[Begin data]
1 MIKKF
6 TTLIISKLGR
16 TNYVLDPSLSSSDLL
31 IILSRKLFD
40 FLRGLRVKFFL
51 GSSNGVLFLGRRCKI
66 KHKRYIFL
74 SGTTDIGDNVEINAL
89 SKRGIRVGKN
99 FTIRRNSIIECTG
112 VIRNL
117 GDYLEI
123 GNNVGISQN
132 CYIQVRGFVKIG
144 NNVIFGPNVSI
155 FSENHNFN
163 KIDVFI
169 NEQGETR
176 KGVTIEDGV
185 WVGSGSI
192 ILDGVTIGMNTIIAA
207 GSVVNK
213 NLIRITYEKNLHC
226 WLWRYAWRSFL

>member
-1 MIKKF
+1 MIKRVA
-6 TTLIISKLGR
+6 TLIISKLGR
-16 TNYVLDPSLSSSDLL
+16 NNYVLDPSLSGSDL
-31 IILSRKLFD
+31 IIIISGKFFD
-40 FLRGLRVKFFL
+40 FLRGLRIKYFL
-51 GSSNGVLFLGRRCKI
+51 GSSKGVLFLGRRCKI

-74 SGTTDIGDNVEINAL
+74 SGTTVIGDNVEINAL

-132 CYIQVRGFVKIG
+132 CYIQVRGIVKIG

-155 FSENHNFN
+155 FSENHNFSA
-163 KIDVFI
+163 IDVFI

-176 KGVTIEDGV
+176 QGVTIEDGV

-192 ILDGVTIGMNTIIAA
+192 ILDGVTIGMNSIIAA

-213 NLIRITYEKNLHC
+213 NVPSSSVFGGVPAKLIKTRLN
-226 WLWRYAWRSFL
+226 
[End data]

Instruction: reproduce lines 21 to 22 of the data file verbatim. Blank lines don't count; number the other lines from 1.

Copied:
192 ILDGVTIGMNTIIAA
207 GSVVNK